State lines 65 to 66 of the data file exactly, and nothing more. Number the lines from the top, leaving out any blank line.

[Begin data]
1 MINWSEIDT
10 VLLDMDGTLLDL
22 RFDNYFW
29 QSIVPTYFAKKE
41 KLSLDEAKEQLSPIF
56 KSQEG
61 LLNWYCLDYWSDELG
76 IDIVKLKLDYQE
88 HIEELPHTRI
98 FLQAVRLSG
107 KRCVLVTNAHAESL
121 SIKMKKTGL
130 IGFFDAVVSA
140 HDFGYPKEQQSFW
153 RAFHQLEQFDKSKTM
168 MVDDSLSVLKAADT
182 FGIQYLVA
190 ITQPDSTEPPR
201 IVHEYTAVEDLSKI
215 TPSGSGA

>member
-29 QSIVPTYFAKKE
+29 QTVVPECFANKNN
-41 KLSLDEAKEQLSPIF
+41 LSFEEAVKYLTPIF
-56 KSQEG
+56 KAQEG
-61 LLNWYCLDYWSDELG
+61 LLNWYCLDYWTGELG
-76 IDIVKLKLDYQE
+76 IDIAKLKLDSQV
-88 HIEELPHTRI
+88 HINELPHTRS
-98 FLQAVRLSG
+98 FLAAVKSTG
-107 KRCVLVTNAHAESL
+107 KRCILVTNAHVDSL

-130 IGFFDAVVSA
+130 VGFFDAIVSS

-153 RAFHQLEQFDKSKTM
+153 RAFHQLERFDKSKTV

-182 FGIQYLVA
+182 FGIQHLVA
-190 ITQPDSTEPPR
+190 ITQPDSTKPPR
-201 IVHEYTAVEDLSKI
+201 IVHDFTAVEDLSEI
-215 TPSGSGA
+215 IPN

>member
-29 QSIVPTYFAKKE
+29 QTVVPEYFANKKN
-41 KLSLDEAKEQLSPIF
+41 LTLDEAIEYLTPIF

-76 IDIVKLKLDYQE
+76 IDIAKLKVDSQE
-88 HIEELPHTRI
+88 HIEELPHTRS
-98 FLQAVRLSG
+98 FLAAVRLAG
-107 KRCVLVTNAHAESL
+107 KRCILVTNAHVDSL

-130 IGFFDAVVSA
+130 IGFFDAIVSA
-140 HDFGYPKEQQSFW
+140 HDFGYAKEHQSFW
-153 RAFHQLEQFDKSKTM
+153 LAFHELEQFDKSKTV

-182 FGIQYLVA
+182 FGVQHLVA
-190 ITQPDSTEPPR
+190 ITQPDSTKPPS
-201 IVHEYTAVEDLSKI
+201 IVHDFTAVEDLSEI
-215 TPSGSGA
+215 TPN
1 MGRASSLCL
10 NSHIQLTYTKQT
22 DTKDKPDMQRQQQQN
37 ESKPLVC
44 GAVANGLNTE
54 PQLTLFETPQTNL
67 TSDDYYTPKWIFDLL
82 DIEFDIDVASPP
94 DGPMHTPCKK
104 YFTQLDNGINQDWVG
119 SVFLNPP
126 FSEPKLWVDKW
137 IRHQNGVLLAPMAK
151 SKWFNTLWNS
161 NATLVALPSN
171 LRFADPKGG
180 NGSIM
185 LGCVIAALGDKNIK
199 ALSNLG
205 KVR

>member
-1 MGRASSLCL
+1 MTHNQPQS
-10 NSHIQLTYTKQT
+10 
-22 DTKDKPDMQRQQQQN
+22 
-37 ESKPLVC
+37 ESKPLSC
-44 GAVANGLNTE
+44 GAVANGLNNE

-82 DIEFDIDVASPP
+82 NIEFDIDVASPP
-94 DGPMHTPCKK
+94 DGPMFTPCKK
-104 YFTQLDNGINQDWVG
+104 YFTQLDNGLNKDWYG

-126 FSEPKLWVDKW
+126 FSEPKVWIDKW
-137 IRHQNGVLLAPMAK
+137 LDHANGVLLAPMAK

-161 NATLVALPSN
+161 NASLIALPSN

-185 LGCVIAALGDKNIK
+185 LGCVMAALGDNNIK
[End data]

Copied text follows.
-140 HDFGYPKEQQSFW
+140 HDFGYAKEHQSFW